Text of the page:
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Map the System at Vanderbilt: Overview

Resources for understanding and mapping complex systems.

Long-term trends, Current practices & Niche innovations

Systems map of education inequity in Nashville, TNStarting points for Systems Mapping

Systems maps can look very simple, but getting there actually requires a lot of collaborative research. 

A system map involves researching the perspectives from different parts of the system: experts, stakeholders and intended beneficiaries. It requires taking both a 'bird's eye view' of facts and figures, what the experts are investigating, and 'on the ground' localized knowledge of everyday people.

Each of the tabs in this guide provides resources for researching these different perspectives. 

From research to synthesis: towards a systems map

If you're starting out with a general topic or issue, here are some questions to guide your research in order to identify system elements, relationships and dynamics:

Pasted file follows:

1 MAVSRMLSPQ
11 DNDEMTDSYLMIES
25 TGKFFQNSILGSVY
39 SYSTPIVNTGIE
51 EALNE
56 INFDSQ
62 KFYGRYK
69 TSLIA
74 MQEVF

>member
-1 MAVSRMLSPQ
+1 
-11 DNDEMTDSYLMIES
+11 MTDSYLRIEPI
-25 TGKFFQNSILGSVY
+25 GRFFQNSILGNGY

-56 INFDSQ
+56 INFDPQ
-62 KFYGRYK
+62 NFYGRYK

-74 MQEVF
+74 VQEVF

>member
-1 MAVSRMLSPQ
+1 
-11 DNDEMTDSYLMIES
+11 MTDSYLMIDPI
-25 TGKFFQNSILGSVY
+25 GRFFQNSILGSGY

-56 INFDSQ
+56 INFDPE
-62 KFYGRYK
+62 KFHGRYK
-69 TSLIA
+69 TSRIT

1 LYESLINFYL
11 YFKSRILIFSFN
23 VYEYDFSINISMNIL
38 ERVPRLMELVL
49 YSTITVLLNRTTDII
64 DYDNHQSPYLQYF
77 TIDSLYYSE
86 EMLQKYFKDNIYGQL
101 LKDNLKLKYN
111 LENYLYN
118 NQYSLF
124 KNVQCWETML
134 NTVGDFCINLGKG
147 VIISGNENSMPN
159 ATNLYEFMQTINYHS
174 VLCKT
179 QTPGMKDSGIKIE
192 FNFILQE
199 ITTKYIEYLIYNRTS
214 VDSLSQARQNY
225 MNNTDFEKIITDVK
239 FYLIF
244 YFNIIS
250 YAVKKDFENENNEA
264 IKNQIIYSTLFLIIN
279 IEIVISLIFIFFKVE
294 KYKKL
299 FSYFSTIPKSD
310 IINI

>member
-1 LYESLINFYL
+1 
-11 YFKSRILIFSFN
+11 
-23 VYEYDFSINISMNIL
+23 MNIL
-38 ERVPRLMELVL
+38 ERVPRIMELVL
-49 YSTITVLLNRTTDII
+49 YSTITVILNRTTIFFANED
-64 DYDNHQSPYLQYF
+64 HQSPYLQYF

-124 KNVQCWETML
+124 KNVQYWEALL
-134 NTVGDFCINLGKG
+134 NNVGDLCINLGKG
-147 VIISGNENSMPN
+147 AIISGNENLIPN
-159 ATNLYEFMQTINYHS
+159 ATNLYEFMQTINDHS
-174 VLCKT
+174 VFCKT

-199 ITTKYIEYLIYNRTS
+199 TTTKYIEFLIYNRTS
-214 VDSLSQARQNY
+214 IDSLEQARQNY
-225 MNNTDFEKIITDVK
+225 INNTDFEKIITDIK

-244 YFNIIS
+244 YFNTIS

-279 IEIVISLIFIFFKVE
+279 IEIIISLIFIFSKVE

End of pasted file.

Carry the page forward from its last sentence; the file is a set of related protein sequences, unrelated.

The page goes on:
1. What are long-term societal, environmental, economic trends
    • Are things getting better? or worse? How do we know?
  2. What are current practices in terms of: 
    • Institutional structures (rules, regulations, power structures)?
    • Culture (norms, values, taboos, preferences, jokes)?
    • Individual level practices (routines, behaviors, 'best practice')?
    • Organizational and community level practices (policies, rules of conduct)?
  3. What are some niche innovations (project, products, service, initiatives, programs) that signal promising new ways forward?


Librarian for Experiential Learning

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Leslie Foutch
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